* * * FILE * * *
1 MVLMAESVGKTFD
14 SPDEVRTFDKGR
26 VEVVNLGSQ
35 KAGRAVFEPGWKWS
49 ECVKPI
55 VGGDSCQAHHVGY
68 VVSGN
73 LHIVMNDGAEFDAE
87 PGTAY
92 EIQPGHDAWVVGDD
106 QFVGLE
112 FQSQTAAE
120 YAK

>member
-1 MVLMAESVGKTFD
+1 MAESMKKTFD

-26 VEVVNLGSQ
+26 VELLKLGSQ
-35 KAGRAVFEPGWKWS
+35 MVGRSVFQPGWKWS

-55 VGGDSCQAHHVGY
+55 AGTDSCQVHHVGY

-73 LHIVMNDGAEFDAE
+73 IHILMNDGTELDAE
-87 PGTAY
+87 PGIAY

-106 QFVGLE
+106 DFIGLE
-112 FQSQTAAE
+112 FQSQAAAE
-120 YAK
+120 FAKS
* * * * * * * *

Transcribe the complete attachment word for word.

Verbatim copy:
1 MVLMAESVGKTFD
14 SPDEVRTFDKGR
26 VEVVNLGSQ
35 KAGRAVFEPGWKWS
49 ECVKPI
55 VGGDSCQAHHVGY
68 VVSGN
73 LHIVMNDGAEFDAE
87 PGTAY
92 EIQPGHDAWVVGDD
106 QFVGLE
112 FQSQTAAE
120 YAK

>member
-1 MVLMAESVGKTFD
+1 MAESMKKTFD

-26 VEVVNLGSQ
+26 VELLKLGSQ
-35 KAGRAVFEPGWKWS
+35 MVGRSVFQPGWKWS

-55 VGGDSCQAHHVGY
+55 AGTDSCQVHHVGY

-73 LHIVMNDGAEFDAE
+73 IHILMNDGTELDAE
-87 PGTAY
+87 PGIAY

-106 QFVGLE
+106 DFIGLE
-112 FQSQTAAE
+112 FQSQAAAE
-120 YAK
+120 FAKS